First Hand 3D Printed Prosthetics
We build 3D printed prosthetics for children who need a hand.
2-minute video of one of our recent Hand-a-thons in action! We bring high school, college, and community volunteers together to assemble 3D printed prosthetics. We hosted this particular Hand-a-thon at the Rotary International's 2019 District Conference in Southern California. (Video courtesy of the Irvine Rotary Facebook page)
48-second video of Michael McPhie speaking at a Rotary International luncheon about the way that the open source nature of 3D printed designs is empowering people around the world to create prosthetics for children in their communities. The Irvine Rotary recognized First Hand 3D Printed Prosthetics with its Youth Community Service Award for 2019.
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Are you employed by T-Mobile or related to an employee of T-Mobile?
Eligibility: Date of Birth
April 5, 2004
Help us stay in touch!
CA: Irvine (92603)
Date You Started Your Project Started
Project Stage: Select the description below that best applies to your approach.
Growth (have moved past the very first activities; working towards the next level of expansion)
1. The Problem: What problem are you helping to solve?
There are few options today for children who are born without a hand or lose a hand at a young age. Modern prosthetics are expensive and insurance coverage tends to be limited. This means that most kids have to wait until adulthood to receive their first artificial hand.
2. Your Solution: How are you planning to solve this problem? Share your specific approach.
We make 3D printed prosthetic hands for children using free open source designs available on the web. To see how 3D printed prosthetic hands are changing kids' lives, watch eNable's 3-minute video showcase at https://www.youtube.com/watch?v=Cl8ijPGEKO8. We help meet the need for 3D printed prosthetics by hosting "hand-a-thons": community events where volunteers come together and assemble the hands that we have 3D printed. With a hand, a child can grip the handle bar of a bike, catch a ball, turn a doorknob, and otherwise participate more fully in life.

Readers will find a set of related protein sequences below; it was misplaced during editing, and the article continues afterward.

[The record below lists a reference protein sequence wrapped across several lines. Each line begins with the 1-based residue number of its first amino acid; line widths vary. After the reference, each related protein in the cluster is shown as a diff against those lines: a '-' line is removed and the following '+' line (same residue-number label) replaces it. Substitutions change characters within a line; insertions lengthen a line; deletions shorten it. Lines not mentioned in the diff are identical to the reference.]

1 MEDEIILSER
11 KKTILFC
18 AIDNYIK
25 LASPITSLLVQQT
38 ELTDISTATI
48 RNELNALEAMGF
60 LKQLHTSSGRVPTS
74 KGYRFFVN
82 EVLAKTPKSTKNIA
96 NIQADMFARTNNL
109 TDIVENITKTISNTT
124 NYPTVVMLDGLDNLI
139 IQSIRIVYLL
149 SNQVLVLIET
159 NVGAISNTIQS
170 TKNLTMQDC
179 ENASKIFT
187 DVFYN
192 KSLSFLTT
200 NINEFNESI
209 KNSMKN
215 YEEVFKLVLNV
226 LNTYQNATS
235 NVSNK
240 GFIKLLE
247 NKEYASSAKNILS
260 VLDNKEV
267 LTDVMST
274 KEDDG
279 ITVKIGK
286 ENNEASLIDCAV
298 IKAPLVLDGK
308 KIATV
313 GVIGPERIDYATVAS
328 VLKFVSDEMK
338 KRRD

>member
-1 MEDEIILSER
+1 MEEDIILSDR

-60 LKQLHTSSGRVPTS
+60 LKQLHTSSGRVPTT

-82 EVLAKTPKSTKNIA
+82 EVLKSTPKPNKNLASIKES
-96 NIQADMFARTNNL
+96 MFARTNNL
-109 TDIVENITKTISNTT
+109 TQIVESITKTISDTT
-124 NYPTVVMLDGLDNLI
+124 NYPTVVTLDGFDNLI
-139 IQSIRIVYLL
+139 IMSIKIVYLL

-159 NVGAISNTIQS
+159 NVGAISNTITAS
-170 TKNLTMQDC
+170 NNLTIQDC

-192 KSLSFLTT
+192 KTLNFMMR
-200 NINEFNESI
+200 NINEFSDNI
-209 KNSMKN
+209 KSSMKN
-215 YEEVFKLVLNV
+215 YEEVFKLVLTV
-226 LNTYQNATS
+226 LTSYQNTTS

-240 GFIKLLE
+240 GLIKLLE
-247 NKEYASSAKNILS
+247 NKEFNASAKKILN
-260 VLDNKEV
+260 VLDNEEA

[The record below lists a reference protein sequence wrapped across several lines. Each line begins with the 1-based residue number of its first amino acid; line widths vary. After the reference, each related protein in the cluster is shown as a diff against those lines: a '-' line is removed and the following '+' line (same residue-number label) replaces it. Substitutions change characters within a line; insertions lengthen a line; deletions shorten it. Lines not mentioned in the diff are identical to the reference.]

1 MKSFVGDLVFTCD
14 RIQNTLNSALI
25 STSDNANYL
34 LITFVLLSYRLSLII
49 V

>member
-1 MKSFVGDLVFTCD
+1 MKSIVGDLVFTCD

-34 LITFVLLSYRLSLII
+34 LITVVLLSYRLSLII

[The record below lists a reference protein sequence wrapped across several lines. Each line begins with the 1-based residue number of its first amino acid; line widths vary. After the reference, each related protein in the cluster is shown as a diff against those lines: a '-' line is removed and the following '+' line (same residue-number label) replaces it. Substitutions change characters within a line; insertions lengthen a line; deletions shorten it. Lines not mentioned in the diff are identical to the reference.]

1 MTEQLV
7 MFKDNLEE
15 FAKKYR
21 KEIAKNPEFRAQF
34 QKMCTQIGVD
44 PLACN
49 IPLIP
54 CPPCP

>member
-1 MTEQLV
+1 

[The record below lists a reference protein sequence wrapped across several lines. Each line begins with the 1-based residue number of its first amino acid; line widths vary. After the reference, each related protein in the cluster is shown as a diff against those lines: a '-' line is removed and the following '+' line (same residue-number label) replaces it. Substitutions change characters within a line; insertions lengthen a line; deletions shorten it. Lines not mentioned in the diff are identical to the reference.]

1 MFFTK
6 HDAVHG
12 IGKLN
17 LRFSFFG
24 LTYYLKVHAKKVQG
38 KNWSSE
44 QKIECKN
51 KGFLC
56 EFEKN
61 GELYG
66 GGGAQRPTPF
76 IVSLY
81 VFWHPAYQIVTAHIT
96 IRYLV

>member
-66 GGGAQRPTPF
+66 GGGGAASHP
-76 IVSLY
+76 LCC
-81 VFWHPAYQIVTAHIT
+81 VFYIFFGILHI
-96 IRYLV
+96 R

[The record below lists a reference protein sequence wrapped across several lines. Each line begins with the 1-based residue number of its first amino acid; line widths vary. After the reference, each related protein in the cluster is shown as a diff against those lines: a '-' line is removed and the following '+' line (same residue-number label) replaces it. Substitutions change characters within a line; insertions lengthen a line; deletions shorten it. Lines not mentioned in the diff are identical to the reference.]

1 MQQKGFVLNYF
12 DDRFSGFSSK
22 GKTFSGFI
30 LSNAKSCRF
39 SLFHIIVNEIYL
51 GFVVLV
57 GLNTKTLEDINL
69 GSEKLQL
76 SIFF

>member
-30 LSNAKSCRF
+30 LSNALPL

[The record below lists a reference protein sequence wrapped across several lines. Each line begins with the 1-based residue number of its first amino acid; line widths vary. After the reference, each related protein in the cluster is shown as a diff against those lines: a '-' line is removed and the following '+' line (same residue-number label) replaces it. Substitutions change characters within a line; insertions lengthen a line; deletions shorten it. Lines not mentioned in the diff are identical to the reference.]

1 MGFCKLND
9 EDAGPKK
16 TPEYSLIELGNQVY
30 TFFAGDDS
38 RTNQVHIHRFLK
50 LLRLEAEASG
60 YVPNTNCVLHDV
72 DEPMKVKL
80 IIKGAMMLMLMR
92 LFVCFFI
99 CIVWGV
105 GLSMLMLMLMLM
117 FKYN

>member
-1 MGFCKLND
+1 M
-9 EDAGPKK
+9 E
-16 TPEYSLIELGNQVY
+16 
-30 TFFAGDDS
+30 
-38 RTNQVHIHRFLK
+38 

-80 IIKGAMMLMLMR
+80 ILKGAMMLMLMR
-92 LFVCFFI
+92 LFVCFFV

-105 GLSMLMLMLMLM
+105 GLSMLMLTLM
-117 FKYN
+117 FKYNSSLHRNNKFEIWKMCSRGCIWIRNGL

3. Personal Journey: What’s the story behind why you decided to start this project?
I started getting into computer 3D aided design when I was 11, and built my first 3D printer when I was in eighth grade. I was intrigued by the possibilities of this new technology and wondered how it might be used to help others. I was excited when I came across 3D hand designs, and realized that I could actually create a prosthetic limb from my computer at home! I knew from experience that the 3D printing process can be finicky and time-consuming. That was when I realized that crowd-sourcing with multiple people with multiple printers working together was the key to creating quanties of prosthetic limbs that can begin to meet the demand for them. And I learned that people love working together to literally lend a hand to those in need.
4. Selfie Elevator Pitch: Include 1-minute video that answers the following “I am stepping up to make change because...”
I am stepping up to make change because we have the technology to make life better for kids who need a hand.
5. Example: Please walk us through a specific example of what happens when a person or group gets involved with your project.
When we host a Hand-a-Thon, we involve as many community partners as possible; many hands make light work. For our Hand-a-Thon last May, for example, we asked several computer clubs to print parts, which they happily did, free of charge. We got donations from a local middle school with a 3D printer, a robotics club, and the University of California Irvine. The Irvine Rotary generously provided the funding for 25 assembly kits (screws for the knuckles, strings, Velcro). Our high school was happy to donate the use their multipurpose room for the event, although we ultimately used the Rotary's venue instead. Volunteers from many high schools and colleges joined with Rotarians and community members to assemble the 3D printed hands.
6. The X Factor: What is different about your project compared to other programs or solutions already out there?
Our network is youth-led and youth-powered. We have volunteers from scout troops, the National Charity League, our city-wide Youth Action Team, and a variety of high school and university tech clubs.
7. Impact: How has your project made a difference so far?
We have engaged with half a dozen community partners who have donated supplies and funds. More than 30 volunteers have helped print and assemble prosthetic hands. We have the printed parts and supply kits for enough prosthetic hands to help 25 children in need.
8. What’s Next: What are your ideas for taking your project to the next level?
(1) We want to connect with more children in need. We are doing this by applying for advanced certificiation through e-Nable, an organization that connects makers and recipients. Not only will this increase our reach, but it will also allow us to offer hands with greater customization, according to kid's color and design preferences.
(2) We want to recruit more local volunteers to lend us their time, talents, and 3D printers. We are doing this by creating a website to get the word out about our cause.
(3) We want to duplicate ourselves and our efforts. Many schools here have computer labs with 3D printers. We are creating learning experiences for their students to get involved in designing, printing, and assembling hands for children.
9. Which of the following types of expertise would be most useful for you?
10. Finances: If applicable, have you mobilized any of the following resources so far?
Donations less than $100
Donations between $100-$1k
How did you hear about this challenge?